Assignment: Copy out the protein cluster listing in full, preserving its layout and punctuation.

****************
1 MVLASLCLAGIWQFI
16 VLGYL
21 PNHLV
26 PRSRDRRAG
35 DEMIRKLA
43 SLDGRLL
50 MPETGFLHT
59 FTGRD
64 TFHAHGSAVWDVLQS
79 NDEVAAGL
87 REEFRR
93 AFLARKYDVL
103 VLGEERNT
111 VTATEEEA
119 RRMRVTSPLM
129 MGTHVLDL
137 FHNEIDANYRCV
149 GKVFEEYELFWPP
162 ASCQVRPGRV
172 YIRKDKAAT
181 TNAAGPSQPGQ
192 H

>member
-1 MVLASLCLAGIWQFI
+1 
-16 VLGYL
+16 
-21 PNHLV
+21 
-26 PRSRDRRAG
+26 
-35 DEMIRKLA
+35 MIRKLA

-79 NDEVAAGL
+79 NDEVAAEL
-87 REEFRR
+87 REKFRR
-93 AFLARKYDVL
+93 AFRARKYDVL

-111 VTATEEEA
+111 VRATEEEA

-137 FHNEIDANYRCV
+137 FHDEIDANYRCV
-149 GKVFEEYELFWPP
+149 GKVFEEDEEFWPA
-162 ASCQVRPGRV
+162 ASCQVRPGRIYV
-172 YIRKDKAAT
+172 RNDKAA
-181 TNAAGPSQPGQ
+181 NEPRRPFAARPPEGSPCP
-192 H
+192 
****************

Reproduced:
1 MVLASLCLAGIWQFI
16 VLGYL
21 PNHLV
26 PRSRDRRAG
35 DEMIRKLA
43 SLDGRLL
50 MPETGFLHT
59 FTGRD
64 TFHAHGSAVWDVLQS
79 NDEVAAGL
87 REEFRR
93 AFLARKYDVL
103 VLGEERNT
111 VTATEEEA
119 RRMRVTSPLM
129 MGTHVLDL
137 FHNEIDANYRCV
149 GKVFEEYELFWPP
162 ASCQVRPGRV
172 YIRKDKAAT
181 TNAAGPSQPGQ
192 H

>member
-1 MVLASLCLAGIWQFI
+1 
-16 VLGYL
+16 
-21 PNHLV
+21 
-26 PRSRDRRAG
+26 
-35 DEMIRKLA
+35 MIRKLA

-79 NDEVAAGL
+79 NDEVAAEL
-87 REEFRR
+87 REKFRR
-93 AFLARKYDVL
+93 AFRARKYDVL

-111 VTATEEEA
+111 VRATEEEA

-137 FHNEIDANYRCV
+137 FHDEIDANYRCV
-149 GKVFEEYELFWPP
+149 GKVFEEDEEFWPA
-162 ASCQVRPGRV
+162 ASCQVRPGRIYV
-172 YIRKDKAAT
+172 RNDKAA
-181 TNAAGPSQPGQ
+181 NEPRRPFAARPPEGSPCP
-192 H
+192 